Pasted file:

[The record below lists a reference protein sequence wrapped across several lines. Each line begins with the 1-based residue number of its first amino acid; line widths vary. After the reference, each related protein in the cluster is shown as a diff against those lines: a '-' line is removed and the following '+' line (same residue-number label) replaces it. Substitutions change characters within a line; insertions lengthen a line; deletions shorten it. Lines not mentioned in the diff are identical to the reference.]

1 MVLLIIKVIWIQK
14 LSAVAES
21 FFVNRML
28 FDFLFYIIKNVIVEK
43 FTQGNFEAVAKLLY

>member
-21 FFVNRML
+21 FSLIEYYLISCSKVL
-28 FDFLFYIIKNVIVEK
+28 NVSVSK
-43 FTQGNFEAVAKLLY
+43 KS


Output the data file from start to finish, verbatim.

[The record below lists a reference protein sequence wrapped across several lines. Each line begins with the 1-based residue number of its first amino acid; line widths vary. After the reference, each related protein in the cluster is shown as a diff against those lines: a '-' line is removed and the following '+' line (same residue-number label) replaces it. Substitutions change characters within a line; insertions lengthen a line; deletions shorten it. Lines not mentioned in the diff are identical to the reference.]

1 MVLLIIKVIWIQK
14 LSAVAES
21 FFVNRML
28 FDFLFYIIKNVIVEK
43 FTQGNFEAVAKLLY

>member
-21 FFVNRML
+21 FSLIEYYLISCSKVL
-28 FDFLFYIIKNVIVEK
+28 NVSVSK
-43 FTQGNFEAVAKLLY
+43 KS